Kentucky Catfish Fishing Secret Tips and Techniques


Posted on: October 2, 2014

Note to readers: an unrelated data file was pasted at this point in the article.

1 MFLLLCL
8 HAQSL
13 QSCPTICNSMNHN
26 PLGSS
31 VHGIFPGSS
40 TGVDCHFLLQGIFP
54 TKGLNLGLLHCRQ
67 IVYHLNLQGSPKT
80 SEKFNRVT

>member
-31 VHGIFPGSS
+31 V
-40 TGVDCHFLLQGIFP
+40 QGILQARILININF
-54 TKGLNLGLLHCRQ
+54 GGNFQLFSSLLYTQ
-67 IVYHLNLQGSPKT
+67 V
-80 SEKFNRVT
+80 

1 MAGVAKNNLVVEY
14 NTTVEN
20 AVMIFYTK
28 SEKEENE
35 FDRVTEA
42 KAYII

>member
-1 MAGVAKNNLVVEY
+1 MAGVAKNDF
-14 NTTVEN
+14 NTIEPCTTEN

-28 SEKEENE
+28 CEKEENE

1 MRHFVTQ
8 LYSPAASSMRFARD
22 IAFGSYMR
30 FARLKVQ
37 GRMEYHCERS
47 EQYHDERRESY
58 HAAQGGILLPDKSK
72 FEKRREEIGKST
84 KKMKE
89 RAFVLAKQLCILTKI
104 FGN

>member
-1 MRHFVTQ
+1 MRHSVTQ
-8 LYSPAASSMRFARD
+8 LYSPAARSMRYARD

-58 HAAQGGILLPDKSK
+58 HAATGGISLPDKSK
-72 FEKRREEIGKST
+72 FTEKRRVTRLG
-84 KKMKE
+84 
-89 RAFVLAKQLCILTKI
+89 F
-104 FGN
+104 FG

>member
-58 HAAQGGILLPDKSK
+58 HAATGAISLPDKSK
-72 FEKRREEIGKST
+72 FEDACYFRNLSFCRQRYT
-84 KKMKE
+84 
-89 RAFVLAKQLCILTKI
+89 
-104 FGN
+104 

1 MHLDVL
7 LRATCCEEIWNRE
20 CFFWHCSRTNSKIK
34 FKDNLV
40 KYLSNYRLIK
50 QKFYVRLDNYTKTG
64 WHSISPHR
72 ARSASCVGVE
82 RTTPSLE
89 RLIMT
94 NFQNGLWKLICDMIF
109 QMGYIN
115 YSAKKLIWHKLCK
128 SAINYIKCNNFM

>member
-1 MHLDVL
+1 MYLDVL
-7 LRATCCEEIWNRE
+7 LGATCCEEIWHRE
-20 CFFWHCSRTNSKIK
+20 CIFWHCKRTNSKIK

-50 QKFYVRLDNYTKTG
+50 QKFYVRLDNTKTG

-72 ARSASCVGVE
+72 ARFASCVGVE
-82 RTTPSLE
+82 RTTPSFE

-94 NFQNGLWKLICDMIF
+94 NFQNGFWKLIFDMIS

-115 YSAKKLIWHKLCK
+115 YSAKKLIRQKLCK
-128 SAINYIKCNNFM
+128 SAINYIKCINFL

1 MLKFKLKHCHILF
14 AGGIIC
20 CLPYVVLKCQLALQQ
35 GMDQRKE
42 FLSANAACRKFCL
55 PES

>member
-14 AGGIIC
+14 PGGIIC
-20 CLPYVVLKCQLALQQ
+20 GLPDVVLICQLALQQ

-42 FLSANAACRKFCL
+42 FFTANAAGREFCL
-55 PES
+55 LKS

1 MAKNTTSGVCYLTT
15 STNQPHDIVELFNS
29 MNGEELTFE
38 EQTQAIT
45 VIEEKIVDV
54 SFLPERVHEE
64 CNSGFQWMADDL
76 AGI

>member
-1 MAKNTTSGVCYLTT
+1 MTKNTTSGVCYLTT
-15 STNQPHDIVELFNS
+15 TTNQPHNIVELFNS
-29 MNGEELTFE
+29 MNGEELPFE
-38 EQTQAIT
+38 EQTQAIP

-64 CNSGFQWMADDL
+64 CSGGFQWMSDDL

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Kentucky catfish fishing is as potent as any other fishing within the state, whether anglers are aiming for bass, bluegill, or something else. However, catfishing tends to carry a stigma with it, mostly because the size range allows the fisherman to imagine himself reeling in a giant specimen that breaks the records. In Kentucky, catfish fishing is excellent in several areas of the state, and some of the best spots have yielded unbelievably large catches. One example of a great Kentucky catfish fishing location is the Tennessee and Cumberland River systems. These systems flow through both the Kentucky and the Barkley Lakes, providing a prime growth habitat for catfish and producing some of the largest catfish in the tank. Expect to find channel cats and blue cats in these areas, and target the areas from late May to late August for your best prospects. The two reservoirs produce some record threatening fish, especially for anglers taking up vigilance near the Kentucky Dam, Barkley Dam, and other warm waters that tend to collect catfish due to their tendency for opportunistic bottom feeding. Also pay attention to tailwaters when open for some of the biggest blue cats (sometimes these areas are restricted for this very reason in an attempt to preserve the population). Another water in the Western Region good for Kentucky catfish fishing is Lake Beshear, where channel catfish are stocked and have begun to grow to very reasonable sizes. In the Southwestern District of Kentucky, catfish fishing is targeted in several various hotspots. For example, Barren River Lake offers a great catch for channel catfish, with several feeder creeks creating huge pile-ups of cats near the dam around the rocky banks, as well as at the mouths that pour into the main river. Something attractive about this particular lake is that you'll find a nice population of flatheads, upon which you can score big. For the best chance to catch these monsters, use baitfish such as shad, minnows, and bluegills, and target them at night, when they are most active. Check out the population of channel catfish at Green River Lake, as well as on Green River itself, especially around and below the dams and at the mouths of small feeder creeks. Don't rule out the heavy cover along the edges of the river and lake, either, where you'll find some less sizeable but certainly tasty specimens.

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